Starring: Bruce Campbell, Ellen Sandweiss, Richard DeManincor
Director: Sam Raimi
Running Time: 85 mins
The Evil Dead is an American film about a group of friends who go to stay in an isolated cabin in the woods, only to find themselves surrounded by the demons of the dead that will stop at nothing to kill them.
It’s clear how The Evil Dead takes inspiration from tropes set by a number of horror classics, and in some cases, creates tropes of its own. However, while the film may feature some ingenious production from a low budget, it’s far from the most interesting or frightening horror ever made, and ends up as a rather disappointing procession of gore and little else.
I often really like these low-budget, indie horrors that are always out there to try something different, and there’s no denying that The Evil Dead pushes the boat out in terms of what horror can do. Though we’re more accustomed to it nowadays, the film’s unrelenting gore and use of special effects was revolutionary for the time, and it even holds up well today.
The special effects and makeup in this movie are laudable, not only because they haven’t dated as badly as you may expect, but because they work really well with the film’s intense and uncompromisingly gruesome aesthetic. Whether or not they add to the intensity of its story is another matter, but they’re at least visually very impressive.
The Evil Dead starts off with a more minimalist approach to horror, attempting to build suspense without ever showing you anything right away. For the most part, it’s an okay opening act, but nothing more, and I never really felt a strong sense of fear or suspense as a result of the film’s style.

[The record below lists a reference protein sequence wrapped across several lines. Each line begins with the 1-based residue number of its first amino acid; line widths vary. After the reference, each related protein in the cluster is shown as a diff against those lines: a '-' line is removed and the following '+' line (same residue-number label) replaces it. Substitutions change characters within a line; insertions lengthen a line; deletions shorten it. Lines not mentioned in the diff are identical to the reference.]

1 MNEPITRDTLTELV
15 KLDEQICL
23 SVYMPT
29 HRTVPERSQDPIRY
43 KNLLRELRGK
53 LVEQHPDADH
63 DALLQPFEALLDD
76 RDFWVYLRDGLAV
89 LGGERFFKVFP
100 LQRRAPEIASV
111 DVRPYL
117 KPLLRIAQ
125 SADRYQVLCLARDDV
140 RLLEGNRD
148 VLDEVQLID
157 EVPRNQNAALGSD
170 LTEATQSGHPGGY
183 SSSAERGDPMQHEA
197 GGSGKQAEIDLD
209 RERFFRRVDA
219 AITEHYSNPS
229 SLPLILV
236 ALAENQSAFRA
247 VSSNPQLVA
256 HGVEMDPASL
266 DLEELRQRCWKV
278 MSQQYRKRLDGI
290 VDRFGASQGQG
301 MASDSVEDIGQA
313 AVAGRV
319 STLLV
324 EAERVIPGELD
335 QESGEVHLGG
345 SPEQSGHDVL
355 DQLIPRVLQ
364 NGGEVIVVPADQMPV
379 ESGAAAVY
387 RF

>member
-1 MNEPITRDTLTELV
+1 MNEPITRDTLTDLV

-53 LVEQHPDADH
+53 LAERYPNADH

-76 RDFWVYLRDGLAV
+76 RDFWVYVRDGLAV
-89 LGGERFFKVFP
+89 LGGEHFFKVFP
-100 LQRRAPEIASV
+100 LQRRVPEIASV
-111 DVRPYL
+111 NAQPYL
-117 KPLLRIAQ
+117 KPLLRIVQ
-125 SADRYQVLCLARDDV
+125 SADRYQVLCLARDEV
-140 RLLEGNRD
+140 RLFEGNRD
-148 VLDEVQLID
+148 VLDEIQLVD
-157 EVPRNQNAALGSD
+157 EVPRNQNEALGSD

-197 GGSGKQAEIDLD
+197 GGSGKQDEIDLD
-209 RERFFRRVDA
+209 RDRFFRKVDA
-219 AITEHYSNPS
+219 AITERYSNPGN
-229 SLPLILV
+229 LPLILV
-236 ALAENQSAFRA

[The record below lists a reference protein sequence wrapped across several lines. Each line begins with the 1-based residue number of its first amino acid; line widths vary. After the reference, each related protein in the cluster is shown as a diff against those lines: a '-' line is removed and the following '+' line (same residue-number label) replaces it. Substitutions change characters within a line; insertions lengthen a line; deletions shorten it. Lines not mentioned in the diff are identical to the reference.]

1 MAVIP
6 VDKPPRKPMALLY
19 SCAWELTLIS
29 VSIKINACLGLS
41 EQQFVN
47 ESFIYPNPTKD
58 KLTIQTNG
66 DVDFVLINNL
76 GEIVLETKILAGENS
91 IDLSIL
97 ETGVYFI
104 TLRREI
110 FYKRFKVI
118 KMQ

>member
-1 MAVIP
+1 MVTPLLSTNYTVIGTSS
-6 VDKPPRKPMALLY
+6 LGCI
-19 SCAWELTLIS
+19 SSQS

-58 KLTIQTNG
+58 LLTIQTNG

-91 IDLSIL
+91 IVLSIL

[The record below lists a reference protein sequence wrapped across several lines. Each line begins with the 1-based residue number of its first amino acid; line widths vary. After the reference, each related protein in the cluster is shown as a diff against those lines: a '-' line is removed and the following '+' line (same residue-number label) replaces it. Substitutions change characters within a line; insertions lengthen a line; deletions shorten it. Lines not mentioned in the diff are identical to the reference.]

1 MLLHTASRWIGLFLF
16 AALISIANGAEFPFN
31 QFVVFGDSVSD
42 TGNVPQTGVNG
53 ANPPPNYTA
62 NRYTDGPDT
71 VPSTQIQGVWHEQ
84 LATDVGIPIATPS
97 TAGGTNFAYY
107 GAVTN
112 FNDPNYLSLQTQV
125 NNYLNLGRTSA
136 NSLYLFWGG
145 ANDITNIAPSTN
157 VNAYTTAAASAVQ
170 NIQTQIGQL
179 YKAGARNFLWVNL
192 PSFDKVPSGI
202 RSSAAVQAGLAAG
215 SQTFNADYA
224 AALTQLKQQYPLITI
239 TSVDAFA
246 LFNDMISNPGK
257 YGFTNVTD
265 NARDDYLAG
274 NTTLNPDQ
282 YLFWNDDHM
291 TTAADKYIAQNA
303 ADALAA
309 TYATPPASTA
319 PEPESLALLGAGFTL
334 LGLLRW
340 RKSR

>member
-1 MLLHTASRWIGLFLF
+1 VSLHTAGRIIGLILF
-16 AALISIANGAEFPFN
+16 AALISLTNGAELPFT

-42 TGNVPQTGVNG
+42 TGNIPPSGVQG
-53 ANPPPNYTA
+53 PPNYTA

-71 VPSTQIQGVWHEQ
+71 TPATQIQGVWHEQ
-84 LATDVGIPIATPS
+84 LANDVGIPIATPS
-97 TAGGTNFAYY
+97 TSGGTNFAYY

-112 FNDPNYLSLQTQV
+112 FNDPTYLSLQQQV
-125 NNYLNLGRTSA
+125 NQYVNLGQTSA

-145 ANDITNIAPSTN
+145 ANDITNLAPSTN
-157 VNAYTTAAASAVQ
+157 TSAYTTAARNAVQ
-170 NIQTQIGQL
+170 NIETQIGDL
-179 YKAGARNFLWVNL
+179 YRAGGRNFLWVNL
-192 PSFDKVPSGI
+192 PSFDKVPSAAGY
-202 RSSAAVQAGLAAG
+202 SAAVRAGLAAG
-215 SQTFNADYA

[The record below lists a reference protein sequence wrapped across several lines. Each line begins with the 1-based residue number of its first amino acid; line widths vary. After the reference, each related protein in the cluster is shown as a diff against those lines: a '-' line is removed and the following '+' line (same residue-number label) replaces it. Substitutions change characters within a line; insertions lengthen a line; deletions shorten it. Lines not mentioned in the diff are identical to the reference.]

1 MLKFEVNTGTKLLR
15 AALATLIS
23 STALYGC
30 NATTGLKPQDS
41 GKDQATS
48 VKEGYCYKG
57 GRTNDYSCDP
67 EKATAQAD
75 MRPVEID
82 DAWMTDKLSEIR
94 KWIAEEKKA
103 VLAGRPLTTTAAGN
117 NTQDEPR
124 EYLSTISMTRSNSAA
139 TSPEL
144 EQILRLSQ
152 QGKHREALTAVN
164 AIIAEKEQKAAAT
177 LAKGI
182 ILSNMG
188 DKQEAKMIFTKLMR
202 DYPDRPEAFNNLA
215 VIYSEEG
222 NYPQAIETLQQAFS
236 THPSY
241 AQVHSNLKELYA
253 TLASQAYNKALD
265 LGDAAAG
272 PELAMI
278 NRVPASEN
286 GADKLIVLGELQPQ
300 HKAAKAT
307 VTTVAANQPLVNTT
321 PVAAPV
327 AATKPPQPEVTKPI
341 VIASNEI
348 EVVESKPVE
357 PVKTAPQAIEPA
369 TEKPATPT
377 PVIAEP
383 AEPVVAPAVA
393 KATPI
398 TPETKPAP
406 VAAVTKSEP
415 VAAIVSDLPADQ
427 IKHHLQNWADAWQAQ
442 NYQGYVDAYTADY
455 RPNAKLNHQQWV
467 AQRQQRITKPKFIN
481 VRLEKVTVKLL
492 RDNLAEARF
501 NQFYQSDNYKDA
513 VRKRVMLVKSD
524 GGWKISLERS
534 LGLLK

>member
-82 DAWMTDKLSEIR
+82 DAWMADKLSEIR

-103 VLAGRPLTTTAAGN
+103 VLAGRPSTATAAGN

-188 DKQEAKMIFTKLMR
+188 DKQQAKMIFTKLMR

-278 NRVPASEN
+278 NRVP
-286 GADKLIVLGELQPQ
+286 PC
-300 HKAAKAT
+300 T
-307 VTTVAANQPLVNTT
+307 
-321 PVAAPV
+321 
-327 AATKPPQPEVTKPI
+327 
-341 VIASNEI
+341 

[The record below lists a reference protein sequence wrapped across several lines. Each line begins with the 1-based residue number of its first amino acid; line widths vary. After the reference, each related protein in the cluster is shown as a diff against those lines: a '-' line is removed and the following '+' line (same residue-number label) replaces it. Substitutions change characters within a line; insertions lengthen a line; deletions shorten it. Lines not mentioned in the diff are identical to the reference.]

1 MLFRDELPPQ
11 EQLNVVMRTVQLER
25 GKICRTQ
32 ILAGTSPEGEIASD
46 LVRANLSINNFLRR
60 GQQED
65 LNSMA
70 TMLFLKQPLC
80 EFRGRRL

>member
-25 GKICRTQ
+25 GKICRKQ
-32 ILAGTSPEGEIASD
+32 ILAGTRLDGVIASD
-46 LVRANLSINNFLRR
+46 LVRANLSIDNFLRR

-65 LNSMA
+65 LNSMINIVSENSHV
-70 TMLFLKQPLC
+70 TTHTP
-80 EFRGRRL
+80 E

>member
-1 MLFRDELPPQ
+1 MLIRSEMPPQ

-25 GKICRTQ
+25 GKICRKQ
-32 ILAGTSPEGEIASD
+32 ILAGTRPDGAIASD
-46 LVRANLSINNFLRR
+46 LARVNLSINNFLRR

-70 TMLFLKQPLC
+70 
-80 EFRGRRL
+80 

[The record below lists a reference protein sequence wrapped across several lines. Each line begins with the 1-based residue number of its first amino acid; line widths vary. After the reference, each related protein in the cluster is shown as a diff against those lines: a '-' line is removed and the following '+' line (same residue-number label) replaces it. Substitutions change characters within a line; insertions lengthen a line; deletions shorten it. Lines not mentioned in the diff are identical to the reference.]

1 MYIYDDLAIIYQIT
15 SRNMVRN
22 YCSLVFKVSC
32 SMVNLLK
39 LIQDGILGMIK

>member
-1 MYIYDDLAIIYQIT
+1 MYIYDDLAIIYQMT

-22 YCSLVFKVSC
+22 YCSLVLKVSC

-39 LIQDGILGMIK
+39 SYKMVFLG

The shift in the middle and final acts to an intensely gruesome horror extravaganza is a bold one, but it really didn’t work for me. While the opening act lacked tension, there was at least a sense of anticipation about what was going to happen, whereas the following two acts are little more than an endless and fairly uninteresting procession of gore and violence.
The shock value of the gruesome visuals wears off very quickly, and it leaves little else for the movie to show off, instead going round and round in circles as our characters try to fight off the seemingly invincible demons.
What’s more is that The Evil Dead misses an opportunity to bring some more sobering emotional depth to the table. I won’t spoil anything here, but I really felt that the movie could have done more to evoke a sense of sadness and hurt at the fate of certain characters, rather than just being as gory as possible.
In short, The Evil Dead is a bold and innovative film that just doesn’t stick the landing. It’s neither the cleverly minimalist horror that Night Of The Living Dead was, nor the bone-chilling gorefest that The Texas Chainsaw Massacre was. Instead, it fails on both counts, and although deserves credit for its excellent production, it’s far from the best horror movie out there, which is why I’m giving it a 6.6 overall.